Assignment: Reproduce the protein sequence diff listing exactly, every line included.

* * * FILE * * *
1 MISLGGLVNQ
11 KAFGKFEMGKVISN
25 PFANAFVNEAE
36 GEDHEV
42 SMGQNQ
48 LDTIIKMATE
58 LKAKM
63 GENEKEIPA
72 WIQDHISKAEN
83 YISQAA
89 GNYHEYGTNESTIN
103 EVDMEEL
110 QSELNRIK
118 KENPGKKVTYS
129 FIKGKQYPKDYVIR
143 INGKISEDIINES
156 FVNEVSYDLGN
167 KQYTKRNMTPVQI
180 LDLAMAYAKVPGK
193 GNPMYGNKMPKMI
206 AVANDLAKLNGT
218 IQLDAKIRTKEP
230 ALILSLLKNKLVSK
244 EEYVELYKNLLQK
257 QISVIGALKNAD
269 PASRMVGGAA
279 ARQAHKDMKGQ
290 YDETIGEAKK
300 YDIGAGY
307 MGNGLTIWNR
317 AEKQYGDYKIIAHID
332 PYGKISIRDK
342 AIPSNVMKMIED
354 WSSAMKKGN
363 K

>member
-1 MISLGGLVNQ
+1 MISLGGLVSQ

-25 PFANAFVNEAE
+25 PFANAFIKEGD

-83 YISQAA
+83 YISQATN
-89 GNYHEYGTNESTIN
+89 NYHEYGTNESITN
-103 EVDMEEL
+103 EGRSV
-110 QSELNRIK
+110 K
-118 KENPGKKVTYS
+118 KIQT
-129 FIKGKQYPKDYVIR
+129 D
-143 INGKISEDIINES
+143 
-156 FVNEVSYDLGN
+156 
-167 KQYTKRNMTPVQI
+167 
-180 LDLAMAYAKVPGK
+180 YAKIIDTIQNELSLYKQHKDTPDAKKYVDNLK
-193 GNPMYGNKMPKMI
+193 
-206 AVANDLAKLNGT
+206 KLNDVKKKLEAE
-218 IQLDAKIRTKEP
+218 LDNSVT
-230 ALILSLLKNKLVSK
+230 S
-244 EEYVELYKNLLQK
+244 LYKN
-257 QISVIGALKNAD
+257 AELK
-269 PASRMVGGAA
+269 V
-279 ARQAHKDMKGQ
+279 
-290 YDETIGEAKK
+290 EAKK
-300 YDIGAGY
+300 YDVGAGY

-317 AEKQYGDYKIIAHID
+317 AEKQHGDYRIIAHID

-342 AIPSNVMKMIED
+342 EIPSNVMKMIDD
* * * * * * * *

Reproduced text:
1 MISLGGLVNQ
11 KAFGKFEMGKVISN
25 PFANAFVNEAE
36 GEDHEV
42 SMGQNQ
48 LDTIIKMATE
58 LKAKM
63 GENEKEIPA
72 WIQDHISKAEN
83 YISQAA
89 GNYHEYGTNESTIN
103 EVDMEEL
110 QSELNRIK
118 KENPGKKVTYS
129 FIKGKQYPKDYVIR
143 INGKISEDIINES
156 FVNEVSYDLGN
167 KQYTKRNMTPVQI
180 LDLAMAYAKVPGK
193 GNPMYGNKMPKMI
206 AVANDLAKLNGT
218 IQLDAKIRTKEP
230 ALILSLLKNKLVSK
244 EEYVELYKNLLQK
257 QISVIGALKNAD
269 PASRMVGGAA
279 ARQAHKDMKGQ
290 YDETIGEAKK
300 YDIGAGY
307 MGNGLTIWNR
317 AEKQYGDYKIIAHID
332 PYGKISIRDK
342 AIPSNVMKMIED
354 WSSAMKKGN
363 K

>member
-1 MISLGGLVNQ
+1 MISLGGLVSQ

-25 PFANAFVNEAE
+25 PFANAFIKEGD

-83 YISQAA
+83 YISQATN
-89 GNYHEYGTNESTIN
+89 NYHEYGTNESITN
-103 EVDMEEL
+103 EGRSV
-110 QSELNRIK
+110 K
-118 KENPGKKVTYS
+118 KIQT
-129 FIKGKQYPKDYVIR
+129 D
-143 INGKISEDIINES
+143 
-156 FVNEVSYDLGN
+156 
-167 KQYTKRNMTPVQI
+167 
-180 LDLAMAYAKVPGK
+180 YAKIIDTIQNELSLYKQHKDTPDAKKYVDNLK
-193 GNPMYGNKMPKMI
+193 
-206 AVANDLAKLNGT
+206 KLNDVKKKLEAE
-218 IQLDAKIRTKEP
+218 LDNSVT
-230 ALILSLLKNKLVSK
+230 S
-244 EEYVELYKNLLQK
+244 LYKN
-257 QISVIGALKNAD
+257 AELK
-269 PASRMVGGAA
+269 V
-279 ARQAHKDMKGQ
+279 
-290 YDETIGEAKK
+290 EAKK
-300 YDIGAGY
+300 YDVGAGY

-317 AEKQYGDYKIIAHID
+317 AEKQHGDYRIIAHID

-342 AIPSNVMKMIED
+342 EIPSNVMKMIDD